GO!

Reviewed by GREG KING

Director: Owen Trevor

Stars: William Lodder, Richard Roxburgh, Frances O’Connor, Anastasia Bampos, Cooper van Grootel, Darius Amarfio Jefferson, Dan Wyllie, Damian de Montemas.

Richard Roxburgh and William Lodder in Go! (2020)

This genial, feel good and crowd-pleasing family friendly local drama is a slightly derivative underdog story set against the backdrop of go-kart racing.

Fifteen-year old Jack (played by newcomer William Lodder in his film debut) has moved to Busselton, a small dusty town in Western Australia, with his widowed mother Christie (Frances O’Connor), looking to make a fresh start after the death of his father. While she opens up a fruit and vegetable shop in the main shopping strip Jack is drawn to the local go-kart track. Although he has never really driven a go-kart before he shows a natural aptitude, and catches the eye of the gruff and reclusive Patrick (Richard Rozburgh), who runs the track.

Patrick is a former racing champion who has withdrawn from public life. He is surly and terse and dealing with the demons of his own past, but recognises Jack’s innate talent. He becomes a reluctant mentor and father figure to Jack, teaching him the skills necessary to compete in a national competition in exchange for working around the track. Patrick hones Jack’s natural talent and tries to rein in his impulsive behaviour.

Jack also befriends talented local mechanic Mandy Zeta (newcomer Anastasia Bampos), whose brother Dean (Cooper van Grootel, from Jasper Jones, etc) is the local champion. Dean is also arrogant and something of a bully, and Mandy is largely ignored by him and her father, who heads a car racing firm and doesn’t take her too seriously. And Jack also arranges a romance between his mother and the lonely and socially awkward local constable Barry (Dan Wyllie, who provides some welcome comic relief).

This charming if slightly cliched film has been written by Steve Worland, who also penned the similarly charming Paper Planes, and it follows a well-established template of other notable underdog stories, The Karate Kid in particular seems a big influence. But it delivers some positive messages concerning following your dreams, family, overcoming grief, respecting your elders, and gender roles.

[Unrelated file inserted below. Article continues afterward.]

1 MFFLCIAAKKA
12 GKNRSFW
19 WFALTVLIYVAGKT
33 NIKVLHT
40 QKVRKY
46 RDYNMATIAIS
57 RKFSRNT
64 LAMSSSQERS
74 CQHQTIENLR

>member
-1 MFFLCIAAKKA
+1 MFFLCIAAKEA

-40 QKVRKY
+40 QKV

Go! has been directed in workmanlike fashion by Australian filmmaker Owen Trevor, who helmed the UK version of popular tv series Top Gear between 2008-12. Making his feature directorial debut here, Trevor draws upon that experience to shape the exciting go-kart racing sequences.

Trevor draws good performances from his young, largely unknown cast. Lodder brings plenty of charm to his performance as the larrikin Jack and his screen presence is enough to suggest that he could have a big future in movies. Bampos brings a feisty quality to her performance. Darius Amarfio Jefferson is also good and provides plenty of comic relief with his solid performance as Colin, a local teen who becomes Jack’s new best friend and helps him achieve his ambition of winning the national go-kart championship. Roxburgh is good as the grizzled, world weary Patrick who is a Mr Miyagi like character with his chosen methods of training Jack. O’Connor is also good as Jack’s supportive mother, although her character is a little under-developed.

The film has been nicely shot on location by Peter Eastgate, who captures the stark beauty of this dusty small town. He brings plenty of energy to the go-kart racing scenes, and the use of helmet cam puts us right in the thick of the action. A great soundtrack also helps to bolster the energy.

 It’s a predictable underdog story but there is more than enough here to satisfy its target audience.

★★★

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